eval is a shell builtin, whereas docker exec requires an external utility to be called, so using eval is not an option.
Instead, invoke a shell executable in the container (bash) explicitly, and pass it the command to execute as a string, via its -c option:
docker exec “app_$i” bash -c “echo ‘server.url=$server_url’ >> /home/app/.app/app.config”
By using a double-quoted string to pass to bash -c, you ensure that the current shell performs string interpolation first, whereas the container’s bash instance then sees the expanded result as a literal, as part of the embedded single-quoted string.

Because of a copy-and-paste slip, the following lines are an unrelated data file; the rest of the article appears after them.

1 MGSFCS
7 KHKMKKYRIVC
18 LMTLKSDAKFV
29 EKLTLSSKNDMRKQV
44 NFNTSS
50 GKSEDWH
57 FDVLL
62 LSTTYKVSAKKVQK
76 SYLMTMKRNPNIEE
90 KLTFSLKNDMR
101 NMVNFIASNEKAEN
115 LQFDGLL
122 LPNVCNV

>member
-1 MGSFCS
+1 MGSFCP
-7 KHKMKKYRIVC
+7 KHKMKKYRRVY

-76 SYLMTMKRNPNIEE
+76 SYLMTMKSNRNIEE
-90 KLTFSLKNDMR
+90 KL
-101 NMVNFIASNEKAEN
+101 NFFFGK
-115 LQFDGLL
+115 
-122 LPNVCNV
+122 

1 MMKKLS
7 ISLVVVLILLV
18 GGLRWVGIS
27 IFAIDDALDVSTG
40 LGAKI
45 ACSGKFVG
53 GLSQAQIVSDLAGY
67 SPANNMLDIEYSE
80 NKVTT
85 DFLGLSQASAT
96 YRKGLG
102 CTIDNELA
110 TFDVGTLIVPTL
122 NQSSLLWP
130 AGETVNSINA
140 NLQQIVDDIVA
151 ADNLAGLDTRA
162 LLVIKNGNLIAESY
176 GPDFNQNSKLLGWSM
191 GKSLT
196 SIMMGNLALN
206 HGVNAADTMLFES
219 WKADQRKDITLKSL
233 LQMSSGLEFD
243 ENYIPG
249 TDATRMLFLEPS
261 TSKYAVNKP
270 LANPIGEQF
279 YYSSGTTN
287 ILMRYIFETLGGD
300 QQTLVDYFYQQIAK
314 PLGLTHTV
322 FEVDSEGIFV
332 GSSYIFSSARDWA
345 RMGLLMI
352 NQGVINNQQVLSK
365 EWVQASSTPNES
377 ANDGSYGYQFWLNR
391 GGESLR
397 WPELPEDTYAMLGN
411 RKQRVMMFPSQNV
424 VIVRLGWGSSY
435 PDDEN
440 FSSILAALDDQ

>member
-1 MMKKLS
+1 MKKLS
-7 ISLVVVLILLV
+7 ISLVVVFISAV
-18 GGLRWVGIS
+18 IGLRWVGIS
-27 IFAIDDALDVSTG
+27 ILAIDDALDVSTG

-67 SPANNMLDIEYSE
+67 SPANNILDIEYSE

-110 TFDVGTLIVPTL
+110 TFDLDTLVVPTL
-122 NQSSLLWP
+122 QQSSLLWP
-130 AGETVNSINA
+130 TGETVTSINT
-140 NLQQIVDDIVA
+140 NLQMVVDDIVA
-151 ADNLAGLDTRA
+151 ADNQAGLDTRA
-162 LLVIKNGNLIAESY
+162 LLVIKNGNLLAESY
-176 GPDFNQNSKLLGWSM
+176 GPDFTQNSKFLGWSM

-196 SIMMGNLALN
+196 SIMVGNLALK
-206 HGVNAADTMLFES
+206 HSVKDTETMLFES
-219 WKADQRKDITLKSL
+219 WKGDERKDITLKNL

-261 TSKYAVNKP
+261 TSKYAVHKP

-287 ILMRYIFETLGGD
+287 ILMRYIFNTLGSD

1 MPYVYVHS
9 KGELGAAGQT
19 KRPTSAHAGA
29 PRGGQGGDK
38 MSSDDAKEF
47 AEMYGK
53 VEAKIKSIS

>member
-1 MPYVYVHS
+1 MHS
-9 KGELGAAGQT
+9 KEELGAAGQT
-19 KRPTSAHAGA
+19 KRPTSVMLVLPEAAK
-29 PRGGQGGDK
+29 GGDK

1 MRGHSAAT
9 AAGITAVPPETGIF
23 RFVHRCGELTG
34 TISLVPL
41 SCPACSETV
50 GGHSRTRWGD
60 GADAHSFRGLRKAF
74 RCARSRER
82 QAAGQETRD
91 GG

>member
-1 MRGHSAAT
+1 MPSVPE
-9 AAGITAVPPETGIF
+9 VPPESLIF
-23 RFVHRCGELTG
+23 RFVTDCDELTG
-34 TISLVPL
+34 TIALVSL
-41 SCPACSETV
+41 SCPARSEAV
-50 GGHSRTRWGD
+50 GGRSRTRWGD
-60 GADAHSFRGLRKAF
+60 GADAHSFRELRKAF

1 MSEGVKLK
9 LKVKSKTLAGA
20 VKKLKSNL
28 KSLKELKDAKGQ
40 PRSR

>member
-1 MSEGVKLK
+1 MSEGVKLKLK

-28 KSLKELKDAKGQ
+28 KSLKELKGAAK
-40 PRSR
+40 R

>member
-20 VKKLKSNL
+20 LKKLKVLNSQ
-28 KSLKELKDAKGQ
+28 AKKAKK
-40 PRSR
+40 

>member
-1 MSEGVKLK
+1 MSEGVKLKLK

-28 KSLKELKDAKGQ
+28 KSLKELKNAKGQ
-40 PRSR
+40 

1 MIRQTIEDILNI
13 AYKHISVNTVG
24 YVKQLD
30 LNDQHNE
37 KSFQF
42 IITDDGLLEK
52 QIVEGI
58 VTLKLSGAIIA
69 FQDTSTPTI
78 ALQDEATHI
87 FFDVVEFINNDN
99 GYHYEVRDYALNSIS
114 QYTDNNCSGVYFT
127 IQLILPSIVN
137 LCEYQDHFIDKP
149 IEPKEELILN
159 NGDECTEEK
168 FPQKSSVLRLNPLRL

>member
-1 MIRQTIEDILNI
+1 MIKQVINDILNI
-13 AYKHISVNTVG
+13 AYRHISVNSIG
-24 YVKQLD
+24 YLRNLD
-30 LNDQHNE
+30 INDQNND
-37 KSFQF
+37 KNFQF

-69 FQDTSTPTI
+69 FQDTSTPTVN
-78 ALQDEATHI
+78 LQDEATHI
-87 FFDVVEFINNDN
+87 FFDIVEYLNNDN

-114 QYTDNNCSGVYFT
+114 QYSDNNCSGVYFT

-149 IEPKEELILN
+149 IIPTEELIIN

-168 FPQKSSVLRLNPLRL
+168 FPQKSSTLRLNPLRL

As for your symptoms:
/home/user/.app/app.config: No such file or directory was reported, because the redirection you intended to happen in the container actually happened in your host’s shell - and because dir. /home/user/.app apparently doesn’t exist in your host’s filesystem, the command failed fundamentally, before your host’s shell even attempted to execute the command (bash will abort command execution if an output redirection cannot be performed).
Thus, even though your first command also contained eval, its use didn’t surface as a problem until your second command, which actually did get executed.
exec: “eval”: executable file not found in $PATH happened, because, as stated, eval is not an external utility, but a shell builtin, and docker exec can only execute external utilities.